My son’s doctor once asked me which therapist I’d found most useful. There were a lot to choose from – my son has had speech therapy, occupational therapy, an educational psychologist, music therapy, ABA therapy, physiotherapy, and a few other bits and bobs along the way. I answered quickly and quite confidently at the time: Occupational therapy. But as I tried to explain why it had been so useful, I found myself tripping over my explanation, and being unable to pin down exactly what about it had been so great.
On later reflection I figured out why I had been so fond of occupational therapy. It wasn’t just about the therapy itself (which often comes across as a lot of nonsense), it was the therapist. She had been the first therapist to engage with my son, after months of waiting between the confirmed diagnosis and the Ministry Of Health finally having people free to take up his case. I was so relieved at the time to have someone – anyone – come along and help me figure out how to cope with my son. She was also a very friendly and patient person, who genuinely cared about both my son, and myself. She helped me accept that for my son’s well-being, I had to be cared for too – that having a therapist turn up once a week for one hour to give guidance on my son, is useless unless his primary caregiver was mentally and physically well enough to use what had been taught.
This level of care and concern showed itself on many occasions. One of the first was when she came to our home for a therapy session with the speech therapist (they tag-teamed a lot), and my son was being particularly difficult, as he had been all the time of late. I was exhausted and depressed, in desperate need of a break from the tantrums, and no one in my life with both the desire and skills to take him off my hands for even an hour. I ended up in tears part way through the session, as he continually tried to hit my mouth and would scream whenever I tried to talk to them. The occupational therapist told me to go to my bedroom, take a break there and then, and that they would look after my son for the rest of the hour. I was reluctant to do so since it’s not their job to babysit my kid, it was meant to be a teaching session as always. But she insisted and I gave in, and took the breather I desperately needed while they kept him amused. It was above and beyond her call of duty.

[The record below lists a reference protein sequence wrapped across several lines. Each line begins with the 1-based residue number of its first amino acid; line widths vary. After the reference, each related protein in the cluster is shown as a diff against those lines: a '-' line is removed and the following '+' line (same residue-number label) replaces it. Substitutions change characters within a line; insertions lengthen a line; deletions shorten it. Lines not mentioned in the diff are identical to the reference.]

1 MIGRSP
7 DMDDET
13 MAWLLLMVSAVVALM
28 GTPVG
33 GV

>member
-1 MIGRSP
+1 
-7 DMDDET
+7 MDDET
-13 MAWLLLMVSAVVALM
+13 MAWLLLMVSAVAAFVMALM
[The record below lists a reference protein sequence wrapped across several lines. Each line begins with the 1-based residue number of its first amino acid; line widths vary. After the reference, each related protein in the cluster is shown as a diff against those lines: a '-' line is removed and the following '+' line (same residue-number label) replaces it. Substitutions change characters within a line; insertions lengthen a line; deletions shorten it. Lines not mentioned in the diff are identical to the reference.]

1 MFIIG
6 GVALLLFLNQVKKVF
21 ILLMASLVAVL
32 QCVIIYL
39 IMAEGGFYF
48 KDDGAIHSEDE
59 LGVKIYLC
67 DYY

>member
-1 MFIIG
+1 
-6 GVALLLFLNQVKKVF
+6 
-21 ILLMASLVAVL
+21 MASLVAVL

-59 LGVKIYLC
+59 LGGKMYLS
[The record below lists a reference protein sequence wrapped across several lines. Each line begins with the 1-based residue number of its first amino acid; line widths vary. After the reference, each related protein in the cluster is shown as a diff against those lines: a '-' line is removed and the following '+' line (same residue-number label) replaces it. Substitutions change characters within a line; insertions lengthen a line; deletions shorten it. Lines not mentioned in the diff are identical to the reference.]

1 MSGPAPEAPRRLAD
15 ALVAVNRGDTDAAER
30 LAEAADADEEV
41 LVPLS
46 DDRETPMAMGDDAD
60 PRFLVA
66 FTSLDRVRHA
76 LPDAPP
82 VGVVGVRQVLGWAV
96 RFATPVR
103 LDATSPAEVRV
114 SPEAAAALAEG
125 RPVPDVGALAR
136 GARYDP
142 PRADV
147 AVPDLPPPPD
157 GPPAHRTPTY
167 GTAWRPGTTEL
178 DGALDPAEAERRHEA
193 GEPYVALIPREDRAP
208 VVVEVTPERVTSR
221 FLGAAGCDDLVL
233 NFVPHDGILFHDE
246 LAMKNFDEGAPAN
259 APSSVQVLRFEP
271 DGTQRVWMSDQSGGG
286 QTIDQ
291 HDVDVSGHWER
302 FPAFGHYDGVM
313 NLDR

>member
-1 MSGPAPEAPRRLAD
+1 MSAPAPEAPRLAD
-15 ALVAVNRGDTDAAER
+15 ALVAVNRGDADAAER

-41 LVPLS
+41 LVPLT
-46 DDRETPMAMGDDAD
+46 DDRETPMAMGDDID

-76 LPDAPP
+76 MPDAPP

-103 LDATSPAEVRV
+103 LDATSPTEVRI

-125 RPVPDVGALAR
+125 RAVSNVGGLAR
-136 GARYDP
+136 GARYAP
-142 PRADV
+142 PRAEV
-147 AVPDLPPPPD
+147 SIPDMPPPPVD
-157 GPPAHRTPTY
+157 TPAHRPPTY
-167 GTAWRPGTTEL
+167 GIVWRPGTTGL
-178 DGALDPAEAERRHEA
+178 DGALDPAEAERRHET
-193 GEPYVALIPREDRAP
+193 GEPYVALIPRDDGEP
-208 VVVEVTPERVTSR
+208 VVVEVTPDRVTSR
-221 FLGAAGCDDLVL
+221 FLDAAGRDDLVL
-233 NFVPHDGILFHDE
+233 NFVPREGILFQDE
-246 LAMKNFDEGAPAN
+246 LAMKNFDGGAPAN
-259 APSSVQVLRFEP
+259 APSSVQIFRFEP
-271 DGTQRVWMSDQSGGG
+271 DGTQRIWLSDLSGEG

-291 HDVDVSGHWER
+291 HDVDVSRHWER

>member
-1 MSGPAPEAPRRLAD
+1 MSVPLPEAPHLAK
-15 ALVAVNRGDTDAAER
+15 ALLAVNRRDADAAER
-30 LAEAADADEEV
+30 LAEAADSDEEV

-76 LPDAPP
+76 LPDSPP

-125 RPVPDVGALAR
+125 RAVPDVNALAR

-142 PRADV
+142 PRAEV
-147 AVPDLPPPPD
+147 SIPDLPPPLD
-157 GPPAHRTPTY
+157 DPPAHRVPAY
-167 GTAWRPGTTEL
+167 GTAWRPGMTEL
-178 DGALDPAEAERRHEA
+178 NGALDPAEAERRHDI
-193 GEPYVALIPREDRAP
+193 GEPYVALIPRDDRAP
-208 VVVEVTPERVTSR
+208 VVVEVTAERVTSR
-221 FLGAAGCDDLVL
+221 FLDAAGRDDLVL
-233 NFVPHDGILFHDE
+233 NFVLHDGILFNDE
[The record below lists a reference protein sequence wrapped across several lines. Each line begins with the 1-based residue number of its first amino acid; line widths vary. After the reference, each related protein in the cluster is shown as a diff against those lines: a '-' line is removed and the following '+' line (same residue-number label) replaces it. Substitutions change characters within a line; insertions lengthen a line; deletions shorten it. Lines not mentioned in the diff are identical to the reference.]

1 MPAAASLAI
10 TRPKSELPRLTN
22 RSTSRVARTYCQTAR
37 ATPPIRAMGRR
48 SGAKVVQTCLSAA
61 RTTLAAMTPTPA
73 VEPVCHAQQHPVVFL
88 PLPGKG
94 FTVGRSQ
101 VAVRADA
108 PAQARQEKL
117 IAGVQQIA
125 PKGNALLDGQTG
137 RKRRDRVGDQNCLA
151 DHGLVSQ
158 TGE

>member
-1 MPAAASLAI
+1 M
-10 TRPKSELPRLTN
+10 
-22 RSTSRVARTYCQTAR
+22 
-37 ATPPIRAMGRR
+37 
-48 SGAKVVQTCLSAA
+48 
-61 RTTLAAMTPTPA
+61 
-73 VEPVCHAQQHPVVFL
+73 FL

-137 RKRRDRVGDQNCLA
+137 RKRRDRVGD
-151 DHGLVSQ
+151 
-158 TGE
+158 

I learnt after that incident to let my walls down around her. I tried very hard not to cry in front of people about my son – I always did my best to hold it together, scared that if people saw how hard it was for me that they’d either think I was incompetent (a perception that I’d suffered from earlier – see Theory One), or even worse – they’d take my son away from me. But because of the occupational therapist’s compassion and understanding, I often ended up in honest tears around her, and she always took it in her stride.
Yes there was value in the work she did with my son, and in the methods and skills she taught me to use with him, but her real value to us was herself as a person. If she’d have taught a different therapy, or if she’d had no training at all, I’d have still thought of her as one of the most valuable people in our lives at the time. It’s like my son’s educational support worker who goes to kindergarten with him five days a week – she has no specific tertiary qualification for dealing with the special needs children she works with, but she has the intelligence, patience and caring that makes me trust her with our son, and allows me to be completely honest with her each time we catch up. The support worker has to be able to implement whatever other therapies are going on in his life at the time. Similarly my son’s occupational therapist had the intelligence and interest in implementing the other therapies used with him – sometimes to better effect than the actual therapist who’s job it was.
It’s an issue that’s come up a lot in the news lately – as to whether qualifications are necessary for early childhood teachers. My experiences (more of which I shall share in future posts) have taught me that it’s the person who always matters more than the qualification – the right person is harder to find than the right degree.